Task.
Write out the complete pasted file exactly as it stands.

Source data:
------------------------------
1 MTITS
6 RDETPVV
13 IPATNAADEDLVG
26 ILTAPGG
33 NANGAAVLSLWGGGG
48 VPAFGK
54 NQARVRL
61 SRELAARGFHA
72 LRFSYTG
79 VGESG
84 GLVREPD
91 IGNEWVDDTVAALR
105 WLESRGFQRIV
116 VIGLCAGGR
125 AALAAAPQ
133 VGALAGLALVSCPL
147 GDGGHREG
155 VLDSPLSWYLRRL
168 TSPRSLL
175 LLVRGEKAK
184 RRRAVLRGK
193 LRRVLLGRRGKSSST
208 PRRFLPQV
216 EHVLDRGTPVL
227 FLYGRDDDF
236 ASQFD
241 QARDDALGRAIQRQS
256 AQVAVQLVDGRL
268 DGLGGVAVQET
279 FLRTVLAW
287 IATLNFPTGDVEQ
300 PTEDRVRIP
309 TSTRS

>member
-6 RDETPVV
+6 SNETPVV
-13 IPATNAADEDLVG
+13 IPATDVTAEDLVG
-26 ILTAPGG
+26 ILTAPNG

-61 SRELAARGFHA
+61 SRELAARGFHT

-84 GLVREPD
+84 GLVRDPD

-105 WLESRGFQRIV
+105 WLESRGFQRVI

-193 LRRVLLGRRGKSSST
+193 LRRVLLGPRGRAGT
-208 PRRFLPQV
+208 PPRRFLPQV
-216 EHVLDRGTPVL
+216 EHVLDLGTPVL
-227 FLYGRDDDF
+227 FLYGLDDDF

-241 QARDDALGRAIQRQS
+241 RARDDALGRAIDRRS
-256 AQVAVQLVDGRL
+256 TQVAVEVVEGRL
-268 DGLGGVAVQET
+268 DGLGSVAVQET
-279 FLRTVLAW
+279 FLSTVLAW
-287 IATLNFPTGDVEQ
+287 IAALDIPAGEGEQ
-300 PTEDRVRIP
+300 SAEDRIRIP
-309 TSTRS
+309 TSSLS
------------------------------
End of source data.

1 MTITS
6 RDETPVV
13 IPATNAADEDLVG
26 ILTAPGG
33 NANGAAVLSLWGGGG
48 VPAFGK
54 NQARVRL
61 SRELAARGFHA
72 LRFSYTG
79 VGESG
84 GLVREPD
91 IGNEWVDDTVAALR
105 WLESRGFQRIV
116 VIGLCAGGR
125 AALAAAPQ
133 VGALAGLALVSCPL
147 GDGGHREG
155 VLDSPLSWYLRRL
168 TSPRSLL
175 LLVRGEKAK
184 RRRAVLRGK
193 LRRVLLGRRGKSSST
208 PRRFLPQV
216 EHVLDRGTPVL
227 FLYGRDDDF
236 ASQFD
241 QARDDALGRAIQRQS
256 AQVAVQLVDGRL
268 DGLGGVAVQET
279 FLRTVLAW
287 IATLNFPTGDVEQ
300 PTEDRVRIP
309 TSTRS

>member
-6 RDETPVV
+6 SNETPVV
-13 IPATNAADEDLVG
+13 IPATDVTAEDLVG
-26 ILTAPGG
+26 ILTAPNG

-61 SRELAARGFHA
+61 SRELAARGFHT

-84 GLVREPD
+84 GLVRDPD

-105 WLESRGFQRIV
+105 WLESRGFQRVI

-193 LRRVLLGRRGKSSST
+193 LRRVLLGPRGRAGT
-208 PRRFLPQV
+208 PPRRFLPQV
-216 EHVLDRGTPVL
+216 EHVLDLGTPVL
-227 FLYGRDDDF
+227 FLYGLDDDF

-241 QARDDALGRAIQRQS
+241 RARDDALGRAIDRRS
-256 AQVAVQLVDGRL
+256 TQVAVEVVEGRL
-268 DGLGGVAVQET
+268 DGLGSVAVQET
-279 FLRTVLAW
+279 FLSTVLAW
-287 IATLNFPTGDVEQ
+287 IAALDIPAGEGEQ
-300 PTEDRVRIP
+300 SAEDRIRIP
-309 TSTRS
+309 TSSLS